The administration of President Barack Obama filed legal papers on Monday officially appealing the decision of a federal judge in Virginia who struck down the main portion of the Obamacare law that could allow taxpayer funding of abortions.
In one of many lawsuits filed against the Obamacare law, the state of Virginia challenged the individual mandate — which compels Americans to purchase health insurance that could fund abortions with taxpayer funds or premiums — and the federal judge in the case ruled the mandate unconstitutional.
The Obama team’s legal papers urged the 4th U.S. Circuit Court of Appeals to reverse the judge’s ruling and argued that the individual mandate is allowed under the Commerce Clause, which gives Congress the power to regulate interstate commerce.
“As Congress found, the means of payment for services in the interstate health care market is economic activity that substantially affects interstate commerce,” the Justice Department wrote. “The requirement that participants in the health care market have insurance to pay for the services they consume is thus a quintessential exercise of the commerce power.”
The office of Virginia Attorney General Ken Cuccinelli is expected to file a brief in response later this month, and it will likely focus on the argument that Congress can’t regulate commercial inactivity — that is, when Americans decide not to buy health care. He will argue the federal government has no right to require Americans to purchase health care.
Last month, Cuccinelli announced he had filed a petition on behalf of the state with the Supreme Court to ask it to take an expedited review of the lawsuit. Cuccinelli’s move came days after a Florida federal judge ruled the entire Obamacare law unconstitutional in a separate lawsuit Florida and more than two dozen other states filed.
Normally, appeals of decisions of United States district courts are first heard in the federal courts of appeals, but Cuccinelli is using Rule 11 of the Rules of the United States Supreme Court to request an immediate review in the U.S. Supreme Court and a bypass of the federal appeals court. Since both sides agree the Supreme Court will likely be the final arbiter of the Obamacare lawsuit and because the federal government is already spending significant time and taxp[ayer expense implementing the law, that could ultimately be reversed, Cuccinelli argues the Supreme Court could take up the case immediately now that federal judges have initially ruled.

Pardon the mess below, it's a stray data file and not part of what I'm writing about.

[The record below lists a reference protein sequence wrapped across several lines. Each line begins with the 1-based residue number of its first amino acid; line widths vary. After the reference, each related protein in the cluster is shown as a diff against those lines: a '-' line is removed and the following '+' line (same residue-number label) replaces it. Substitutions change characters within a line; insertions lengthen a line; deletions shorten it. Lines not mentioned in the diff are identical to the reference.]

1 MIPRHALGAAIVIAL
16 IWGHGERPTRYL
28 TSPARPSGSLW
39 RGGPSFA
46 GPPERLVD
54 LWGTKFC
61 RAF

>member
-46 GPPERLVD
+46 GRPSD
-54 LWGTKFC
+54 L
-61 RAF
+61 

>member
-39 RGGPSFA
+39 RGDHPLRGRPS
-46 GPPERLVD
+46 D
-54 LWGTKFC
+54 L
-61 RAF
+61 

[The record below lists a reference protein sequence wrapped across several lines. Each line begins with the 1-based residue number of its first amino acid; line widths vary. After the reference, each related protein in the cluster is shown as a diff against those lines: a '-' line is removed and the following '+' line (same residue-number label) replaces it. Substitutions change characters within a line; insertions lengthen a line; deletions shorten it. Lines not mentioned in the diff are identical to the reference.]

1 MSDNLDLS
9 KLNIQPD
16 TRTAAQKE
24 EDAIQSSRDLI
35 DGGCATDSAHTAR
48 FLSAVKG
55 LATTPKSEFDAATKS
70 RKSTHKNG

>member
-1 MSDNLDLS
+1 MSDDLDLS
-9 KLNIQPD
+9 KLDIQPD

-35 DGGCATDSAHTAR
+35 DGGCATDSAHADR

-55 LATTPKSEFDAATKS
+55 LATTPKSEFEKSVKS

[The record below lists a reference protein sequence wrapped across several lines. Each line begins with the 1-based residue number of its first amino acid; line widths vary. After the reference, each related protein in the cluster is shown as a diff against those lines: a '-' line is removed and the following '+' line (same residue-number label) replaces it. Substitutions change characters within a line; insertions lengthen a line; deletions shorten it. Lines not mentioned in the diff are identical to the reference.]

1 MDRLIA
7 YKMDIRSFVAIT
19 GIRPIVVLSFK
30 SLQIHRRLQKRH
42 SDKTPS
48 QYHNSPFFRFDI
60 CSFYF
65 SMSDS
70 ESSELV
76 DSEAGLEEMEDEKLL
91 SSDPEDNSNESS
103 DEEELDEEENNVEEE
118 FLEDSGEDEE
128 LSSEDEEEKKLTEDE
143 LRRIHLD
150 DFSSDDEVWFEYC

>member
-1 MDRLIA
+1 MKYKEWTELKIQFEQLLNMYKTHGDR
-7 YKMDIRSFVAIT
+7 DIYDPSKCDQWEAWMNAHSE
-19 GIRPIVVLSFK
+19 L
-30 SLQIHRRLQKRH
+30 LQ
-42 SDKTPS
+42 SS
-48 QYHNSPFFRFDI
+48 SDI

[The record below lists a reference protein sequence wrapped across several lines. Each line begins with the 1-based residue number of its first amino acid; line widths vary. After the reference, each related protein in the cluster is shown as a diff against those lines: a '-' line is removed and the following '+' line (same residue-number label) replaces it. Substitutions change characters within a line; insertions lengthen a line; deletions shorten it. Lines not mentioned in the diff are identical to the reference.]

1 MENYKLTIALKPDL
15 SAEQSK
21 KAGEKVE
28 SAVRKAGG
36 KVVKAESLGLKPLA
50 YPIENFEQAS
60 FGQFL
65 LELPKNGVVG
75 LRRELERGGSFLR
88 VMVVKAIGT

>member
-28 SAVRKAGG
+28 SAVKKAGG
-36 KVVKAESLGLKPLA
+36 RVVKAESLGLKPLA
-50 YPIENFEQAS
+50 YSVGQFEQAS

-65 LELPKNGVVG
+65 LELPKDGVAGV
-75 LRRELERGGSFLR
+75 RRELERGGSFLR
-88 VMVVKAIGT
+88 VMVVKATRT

The Obama administration has not agreed to expedite the Virginia case, which it has appealed to the U.S. Court of Appeals for the Fourth Circuit. But Cuccinelli said documents Obama attorneys filed make it clear it believes the case is important enough to meet the Supreme Court’s expedited review criteria.
In the Virginia case, the judge ruled on December 13 that no court had expanded the Commerce Clause to allow the government to regulate a person’s decision not to buy a product.
“At its core, this dispute is not simply about regulating the business of insurance — or crafting a scheme of universal health insurance coverage — it’s about an individual’s right to choose to participate,” Hudson wrote.
Recently, the U.S. Senate rejected a move by Senate Republican Leader Mitch McConnell to have the Senate approve a bill the House approved to repeal Obamacare. Senators voted along party lines with all Democrats — including three who say they are pro-life — voting against repealing the abortion-funding bill while all Republicans supported repeal.
When Congress passed the government-run health care bill, it did so without any limits on abortion funding and language mandating taxpayer financing of abortion in certain circumstances. Obama eventually issued a controversial executive order supposedly taking the abortion funding issue off the table.
However, virtually every pro-life group said it would not mitigate the abortion funding because it doesn’t have the effect of law, could be reversed in the future, and because it didn’t tackle much of the abortion funding in the bill. The Obama administration could also ignore the order and not put it in place when the health care law goes into effect.
Arizona, Tennessee, Mississippi, Missouri, and Louisiana have passed similar bills that have already been signed into law by governors in those states and several other states are expected to consider legislation in their upcoming legislative sessions. Governors in Oklahoma and Florida vetoed similar legislation.